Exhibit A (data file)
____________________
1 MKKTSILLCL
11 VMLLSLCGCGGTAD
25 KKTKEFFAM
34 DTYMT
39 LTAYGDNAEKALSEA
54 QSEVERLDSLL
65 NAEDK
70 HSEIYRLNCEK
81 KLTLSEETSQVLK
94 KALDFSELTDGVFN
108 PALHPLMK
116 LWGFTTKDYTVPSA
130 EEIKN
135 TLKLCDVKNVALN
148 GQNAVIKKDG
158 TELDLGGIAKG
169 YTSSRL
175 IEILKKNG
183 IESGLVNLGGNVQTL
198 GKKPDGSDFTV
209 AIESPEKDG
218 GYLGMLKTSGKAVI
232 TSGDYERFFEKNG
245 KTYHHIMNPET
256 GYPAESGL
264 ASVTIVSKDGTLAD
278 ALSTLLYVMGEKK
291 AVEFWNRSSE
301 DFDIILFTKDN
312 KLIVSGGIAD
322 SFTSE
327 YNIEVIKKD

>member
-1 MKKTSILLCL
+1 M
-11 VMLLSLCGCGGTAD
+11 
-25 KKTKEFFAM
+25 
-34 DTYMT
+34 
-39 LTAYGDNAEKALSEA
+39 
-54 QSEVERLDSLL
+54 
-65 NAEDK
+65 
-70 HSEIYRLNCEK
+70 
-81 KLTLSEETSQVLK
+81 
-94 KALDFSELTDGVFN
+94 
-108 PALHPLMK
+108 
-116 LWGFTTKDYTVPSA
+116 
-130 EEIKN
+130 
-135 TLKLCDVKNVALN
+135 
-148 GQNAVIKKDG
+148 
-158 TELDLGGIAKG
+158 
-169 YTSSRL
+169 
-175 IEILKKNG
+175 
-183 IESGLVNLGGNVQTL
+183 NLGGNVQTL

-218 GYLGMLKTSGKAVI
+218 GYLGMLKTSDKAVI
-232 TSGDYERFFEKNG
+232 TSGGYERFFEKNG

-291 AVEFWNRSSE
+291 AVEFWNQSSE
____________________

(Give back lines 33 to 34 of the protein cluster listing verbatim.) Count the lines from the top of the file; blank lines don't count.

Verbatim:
>member
-1 MKKTSILLCL